Written by Old Bluffer 13th Mar 2009
*** Spoiler Alert - this is a new film and this opening review spoils a great deal of plot. If you haven't read the novel or watched the movie I strongly advise you not to read any further ***
Well the anticipation is over, the film that many (including Terry Gilliam) said was unfilmable has arrived, and it kicks off with an Ambivalent Major death, which are always interesting.
Edward Blake is in his sixties, but is still an imposing figure, having the build of a "linebacker". Retired for years, he used to be The Comedian - one of the most famous masked superheroes in the world. In Watchmen however, there are no true superheroes in the traditional sense, which we grow to learn throughout the story.
Blake is relaxing in his apartment on the night of his murder, and although the interior has the squalor of a single man that doesn't much care for hygiene, it still looks as if it costs quite a bit. Evidently, The Comedian is comfortably well off. There are also clues to his secret identity, with pictures of his former crimefighting partners on the walls, and a badge that he wears, with his trademark yellow smiley face.
He is disturbed by a masked intruder kicking down his door, but this doesn't seem to particularly surprise him.
"Just a matter of time, I suppose." he growls, and reaches for his firearm.
The assassin is far too fast for him though, and what follows is as brutal a mashing as you're ever likely to see. Blake is huge and imposing, and clearly knows how to brawl with the best of them, but in his final fight, he is comprehensively outmatched. Every powerful, wall-smashing blow he swings is either blocked or avoided and then answered with a barrage of punishing strikes. He is thrown across his apartment, smashed into walls and furniture and has his head powered through a stone worktop.
All the while, during this carnage, Unforgettable by Nat King Cole plays in the background - the mellow croonings serving as a welcome counterpoint to the hard-core drubbing being meted out to the old man.
In desperation, he grabs some kitchen knives and cleavers, but these are contemptuously brushed aside and he finally stops fighting.
As he is grabbed up as if he weighed nothing, he grins; saying, seemingly with genuine if bitter amusement, "It's all a joke." and blood drips from his battered face onto his smiling badge, forming the iconic Watchmen logo.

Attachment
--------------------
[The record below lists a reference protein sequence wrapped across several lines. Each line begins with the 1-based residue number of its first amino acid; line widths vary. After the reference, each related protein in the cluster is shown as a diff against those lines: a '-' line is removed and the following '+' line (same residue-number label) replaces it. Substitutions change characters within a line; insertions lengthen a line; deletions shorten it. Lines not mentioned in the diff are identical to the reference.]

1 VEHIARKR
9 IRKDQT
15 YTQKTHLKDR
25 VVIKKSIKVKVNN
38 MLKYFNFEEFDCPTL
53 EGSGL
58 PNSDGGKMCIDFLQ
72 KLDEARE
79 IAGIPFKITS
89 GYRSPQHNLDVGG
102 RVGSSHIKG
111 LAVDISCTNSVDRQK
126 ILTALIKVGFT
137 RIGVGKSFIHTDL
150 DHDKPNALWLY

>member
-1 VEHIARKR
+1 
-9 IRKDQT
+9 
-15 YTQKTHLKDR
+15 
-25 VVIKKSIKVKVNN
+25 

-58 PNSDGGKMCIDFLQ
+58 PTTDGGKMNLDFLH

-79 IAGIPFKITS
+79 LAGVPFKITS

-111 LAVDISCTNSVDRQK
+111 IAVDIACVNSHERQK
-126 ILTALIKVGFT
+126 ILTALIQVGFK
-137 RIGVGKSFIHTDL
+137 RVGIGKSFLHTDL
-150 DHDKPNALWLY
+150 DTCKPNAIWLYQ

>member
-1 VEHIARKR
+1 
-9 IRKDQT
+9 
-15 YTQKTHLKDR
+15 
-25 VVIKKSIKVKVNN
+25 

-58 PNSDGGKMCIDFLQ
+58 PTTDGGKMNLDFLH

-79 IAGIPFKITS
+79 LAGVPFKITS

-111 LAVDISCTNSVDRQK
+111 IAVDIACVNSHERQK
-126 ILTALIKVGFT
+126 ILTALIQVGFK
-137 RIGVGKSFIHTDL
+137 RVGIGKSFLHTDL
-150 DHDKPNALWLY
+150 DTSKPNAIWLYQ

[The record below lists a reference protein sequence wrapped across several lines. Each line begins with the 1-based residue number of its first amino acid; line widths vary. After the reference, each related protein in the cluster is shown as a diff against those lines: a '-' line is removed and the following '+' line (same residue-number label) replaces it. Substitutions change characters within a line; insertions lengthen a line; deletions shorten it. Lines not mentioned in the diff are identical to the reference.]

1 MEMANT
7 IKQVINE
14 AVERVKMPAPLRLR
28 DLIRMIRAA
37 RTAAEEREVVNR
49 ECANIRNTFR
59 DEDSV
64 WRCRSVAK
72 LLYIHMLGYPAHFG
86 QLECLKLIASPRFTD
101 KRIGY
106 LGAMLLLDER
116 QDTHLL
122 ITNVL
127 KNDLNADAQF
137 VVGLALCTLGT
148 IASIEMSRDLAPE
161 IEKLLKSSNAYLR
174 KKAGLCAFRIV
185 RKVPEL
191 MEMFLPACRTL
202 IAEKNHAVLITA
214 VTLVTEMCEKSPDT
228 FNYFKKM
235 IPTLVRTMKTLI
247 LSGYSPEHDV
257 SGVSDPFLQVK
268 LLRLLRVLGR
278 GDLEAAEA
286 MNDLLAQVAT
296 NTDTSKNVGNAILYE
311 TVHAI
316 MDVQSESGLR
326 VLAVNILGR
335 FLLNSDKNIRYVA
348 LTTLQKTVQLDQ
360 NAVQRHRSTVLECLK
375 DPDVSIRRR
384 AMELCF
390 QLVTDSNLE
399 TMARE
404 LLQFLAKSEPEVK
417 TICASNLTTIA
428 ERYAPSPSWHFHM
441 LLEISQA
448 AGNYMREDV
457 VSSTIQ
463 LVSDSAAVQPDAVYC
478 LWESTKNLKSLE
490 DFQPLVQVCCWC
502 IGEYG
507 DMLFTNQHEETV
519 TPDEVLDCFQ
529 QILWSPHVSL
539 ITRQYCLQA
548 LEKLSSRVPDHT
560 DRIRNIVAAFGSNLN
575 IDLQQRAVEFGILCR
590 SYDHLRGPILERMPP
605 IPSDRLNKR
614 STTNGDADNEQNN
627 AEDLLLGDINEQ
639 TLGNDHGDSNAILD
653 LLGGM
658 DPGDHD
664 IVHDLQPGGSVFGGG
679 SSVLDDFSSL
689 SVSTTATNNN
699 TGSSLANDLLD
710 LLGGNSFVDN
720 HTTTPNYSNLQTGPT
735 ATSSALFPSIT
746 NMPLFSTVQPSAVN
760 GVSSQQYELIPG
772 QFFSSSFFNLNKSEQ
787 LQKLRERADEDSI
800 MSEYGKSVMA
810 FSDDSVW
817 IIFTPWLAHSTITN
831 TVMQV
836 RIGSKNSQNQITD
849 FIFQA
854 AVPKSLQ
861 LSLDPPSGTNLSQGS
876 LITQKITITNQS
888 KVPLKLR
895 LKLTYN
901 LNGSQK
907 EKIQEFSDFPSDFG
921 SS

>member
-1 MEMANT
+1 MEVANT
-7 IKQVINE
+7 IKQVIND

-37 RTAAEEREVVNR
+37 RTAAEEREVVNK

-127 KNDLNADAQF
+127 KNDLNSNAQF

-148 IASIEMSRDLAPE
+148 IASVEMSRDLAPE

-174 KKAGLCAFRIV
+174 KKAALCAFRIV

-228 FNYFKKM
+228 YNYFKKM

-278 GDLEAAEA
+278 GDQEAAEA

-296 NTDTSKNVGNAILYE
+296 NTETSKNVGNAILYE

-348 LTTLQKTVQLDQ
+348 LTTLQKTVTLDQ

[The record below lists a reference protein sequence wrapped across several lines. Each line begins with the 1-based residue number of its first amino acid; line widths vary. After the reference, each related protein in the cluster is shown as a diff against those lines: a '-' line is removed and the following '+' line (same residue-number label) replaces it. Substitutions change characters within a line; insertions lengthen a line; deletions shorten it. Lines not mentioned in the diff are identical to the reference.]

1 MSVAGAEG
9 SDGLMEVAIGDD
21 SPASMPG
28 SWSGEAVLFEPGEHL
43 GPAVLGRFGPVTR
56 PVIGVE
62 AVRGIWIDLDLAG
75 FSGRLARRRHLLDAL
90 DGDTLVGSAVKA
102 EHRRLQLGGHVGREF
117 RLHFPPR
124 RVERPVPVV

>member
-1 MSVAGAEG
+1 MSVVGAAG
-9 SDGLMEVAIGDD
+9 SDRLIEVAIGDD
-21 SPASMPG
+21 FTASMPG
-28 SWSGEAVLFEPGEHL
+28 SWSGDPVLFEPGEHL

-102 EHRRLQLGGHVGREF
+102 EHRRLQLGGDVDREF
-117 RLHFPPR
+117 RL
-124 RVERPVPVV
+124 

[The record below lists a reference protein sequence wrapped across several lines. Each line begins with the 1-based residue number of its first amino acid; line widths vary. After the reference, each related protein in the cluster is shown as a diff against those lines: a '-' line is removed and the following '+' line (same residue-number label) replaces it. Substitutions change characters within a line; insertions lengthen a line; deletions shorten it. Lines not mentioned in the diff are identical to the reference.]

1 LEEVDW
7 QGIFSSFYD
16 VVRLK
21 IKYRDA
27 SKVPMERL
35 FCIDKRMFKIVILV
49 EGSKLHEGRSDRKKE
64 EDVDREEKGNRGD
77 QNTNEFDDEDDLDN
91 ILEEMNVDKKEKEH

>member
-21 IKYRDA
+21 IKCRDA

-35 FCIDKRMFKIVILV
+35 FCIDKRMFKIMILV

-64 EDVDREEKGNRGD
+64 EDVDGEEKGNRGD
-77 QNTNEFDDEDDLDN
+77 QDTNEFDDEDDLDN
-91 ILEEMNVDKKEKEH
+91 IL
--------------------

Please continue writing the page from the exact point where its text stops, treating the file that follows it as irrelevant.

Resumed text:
His killer then hurls him through what we later find out is a reinforced plateglass window, that would normally only smash if struck by a car at speed.
Nonetheless, Blake crashes through as if it wasn't there, and we suddenly go into slow motion. His badge is ripped off and we see it spin as his body falls many floors below, amidst a cascade of glass shards.
Still tumbling gracefully, the badge hits the ground slightly after its former owner, and comes to rest, smile up, as blood slowly pools across the sidewalk.
This, of course, is the opening frame of the graphic novel. And later on fans will be pleased to here that the famous pan from the bloodied smiling face all the way up to the broken window is reproduced faithfully.
He is buried with full American military honours, giving us a clue as to how he earned his money later in life, and the funeral is beautifully and ironically directed, seguing into other scenes and overlaid with Simon and Garfunkel's "Sound of Silence".
The end of the Comedian?
The Comedian's role in the movie is by no means over now that he is dead, as his life is shown in flashback, and shows him to be one of the most important characters in the story, both thematically and for the plot.
Publicly, he was a glamorous costumed hero for The Minutemen, an old-school crimefighting team during the forties. Even then though, he was a nasty piece of work, attracted to the anarchic and violent lifestyle rather than from any motivation for doing good.
The first glimpse we get of his true character is back in this "golden", simpler age, when he follows the buxom and scantily clad Sally Jupiter into her changing room, and crudely attempts to hit on her. When she refuses his advances, things get nasty and he punches her into submission in a brutal fashion. Slamming her over a pool table there is nothing she can do as he prepares to rape her. She is saved by another team-member though, Hooded Justice, who is ostensibly her partner, but is in reality gay, like several other Minutemen.